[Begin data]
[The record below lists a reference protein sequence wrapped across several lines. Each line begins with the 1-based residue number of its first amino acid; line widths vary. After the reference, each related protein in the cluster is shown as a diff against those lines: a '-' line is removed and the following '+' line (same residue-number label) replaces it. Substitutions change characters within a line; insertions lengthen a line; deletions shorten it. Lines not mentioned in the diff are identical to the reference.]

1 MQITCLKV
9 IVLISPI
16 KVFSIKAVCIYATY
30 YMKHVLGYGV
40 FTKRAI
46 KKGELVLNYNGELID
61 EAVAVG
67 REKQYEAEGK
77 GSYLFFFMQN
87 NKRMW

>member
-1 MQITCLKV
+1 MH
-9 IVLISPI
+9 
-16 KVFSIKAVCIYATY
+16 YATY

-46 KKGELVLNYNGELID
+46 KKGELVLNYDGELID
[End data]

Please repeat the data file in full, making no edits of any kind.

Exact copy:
[The record below lists a reference protein sequence wrapped across several lines. Each line begins with the 1-based residue number of its first amino acid; line widths vary. After the reference, each related protein in the cluster is shown as a diff against those lines: a '-' line is removed and the following '+' line (same residue-number label) replaces it. Substitutions change characters within a line; insertions lengthen a line; deletions shorten it. Lines not mentioned in the diff are identical to the reference.]

1 MQITCLKV
9 IVLISPI
16 KVFSIKAVCIYATY
30 YMKHVLGYGV
40 FTKRAI
46 KKGELVLNYNGELID
61 EAVAVG
67 REKQYEAEGK
77 GSYLFFFMQN
87 NKRMW

>member
-1 MQITCLKV
+1 MH
-9 IVLISPI
+9 
-16 KVFSIKAVCIYATY
+16 YATY

-46 KKGELVLNYNGELID
+46 KKGELVLNYDGELID